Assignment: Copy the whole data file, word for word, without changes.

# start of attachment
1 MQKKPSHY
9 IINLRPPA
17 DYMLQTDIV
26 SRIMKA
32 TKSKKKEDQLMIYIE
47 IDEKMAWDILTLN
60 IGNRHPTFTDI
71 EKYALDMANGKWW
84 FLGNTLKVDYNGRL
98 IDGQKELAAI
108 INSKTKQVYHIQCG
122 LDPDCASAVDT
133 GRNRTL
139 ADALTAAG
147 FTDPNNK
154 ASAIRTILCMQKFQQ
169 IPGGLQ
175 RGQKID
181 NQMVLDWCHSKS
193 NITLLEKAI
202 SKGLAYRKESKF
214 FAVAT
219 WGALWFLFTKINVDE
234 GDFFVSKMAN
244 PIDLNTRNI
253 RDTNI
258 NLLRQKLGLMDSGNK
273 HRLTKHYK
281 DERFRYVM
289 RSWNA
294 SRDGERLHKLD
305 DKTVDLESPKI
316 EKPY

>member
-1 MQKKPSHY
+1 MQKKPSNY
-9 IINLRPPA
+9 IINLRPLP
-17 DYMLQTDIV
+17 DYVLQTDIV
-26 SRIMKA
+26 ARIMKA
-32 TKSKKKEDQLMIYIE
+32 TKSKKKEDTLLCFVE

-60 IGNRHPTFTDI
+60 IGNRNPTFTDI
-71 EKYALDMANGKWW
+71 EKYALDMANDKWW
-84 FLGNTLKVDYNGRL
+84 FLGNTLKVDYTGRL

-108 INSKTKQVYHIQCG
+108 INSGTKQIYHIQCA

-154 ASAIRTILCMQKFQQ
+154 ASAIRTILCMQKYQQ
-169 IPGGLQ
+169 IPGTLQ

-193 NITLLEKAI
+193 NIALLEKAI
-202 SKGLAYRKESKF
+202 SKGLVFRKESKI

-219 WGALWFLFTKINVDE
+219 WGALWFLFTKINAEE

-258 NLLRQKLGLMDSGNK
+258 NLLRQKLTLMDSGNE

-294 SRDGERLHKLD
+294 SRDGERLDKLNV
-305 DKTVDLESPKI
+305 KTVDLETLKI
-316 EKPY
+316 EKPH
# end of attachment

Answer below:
1 MQKKPSHY
9 IINLRPPA
17 DYMLQTDIV
26 SRIMKA
32 TKSKKKEDQLMIYIE
47 IDEKMAWDILTLN
60 IGNRHPTFTDI
71 EKYALDMANGKWW
84 FLGNTLKVDYNGRL
98 IDGQKELAAI
108 INSKTKQVYHIQCG
122 LDPDCASAVDT
133 GRNRTL
139 ADALTAAG
147 FTDPNNK
154 ASAIRTILCMQKFQQ
169 IPGGLQ
175 RGQKID
181 NQMVLDWCHSKS
193 NITLLEKAI
202 SKGLAYRKESKF
214 FAVAT
219 WGALWFLFTKINVDE
234 GDFFVSKMAN
244 PIDLNTRNI
253 RDTNI
258 NLLRQKLGLMDSGNK
273 HRLTKHYK
281 DERFRYVM
289 RSWNA
294 SRDGERLHKLD
305 DKTVDLESPKI
316 EKPY

>member
-1 MQKKPSHY
+1 MQKKPSNY
-9 IINLRPPA
+9 IINLRPLP
-17 DYMLQTDIV
+17 DYVLQTDIV
-26 SRIMKA
+26 ARIMKA
-32 TKSKKKEDQLMIYIE
+32 TKSKKKEDTLLCFVE

-60 IGNRHPTFTDI
+60 IGNRNPTFTDI
-71 EKYALDMANGKWW
+71 EKYALDMANDKWW
-84 FLGNTLKVDYNGRL
+84 FLGNTLKVDYTGRL

-108 INSKTKQVYHIQCG
+108 INSGTKQIYHIQCA

-154 ASAIRTILCMQKFQQ
+154 ASAIRTILCMQKYQQ
-169 IPGGLQ
+169 IPGTLQ

-193 NITLLEKAI
+193 NIALLEKAI
-202 SKGLAYRKESKF
+202 SKGLVFRKESKI

-219 WGALWFLFTKINVDE
+219 WGALWFLFTKINAEE

-258 NLLRQKLGLMDSGNK
+258 NLLRQKLTLMDSGNE

-294 SRDGERLHKLD
+294 SRDGERLDKLNV
-305 DKTVDLESPKI
+305 KTVDLETLKI
-316 EKPY
+316 EKPH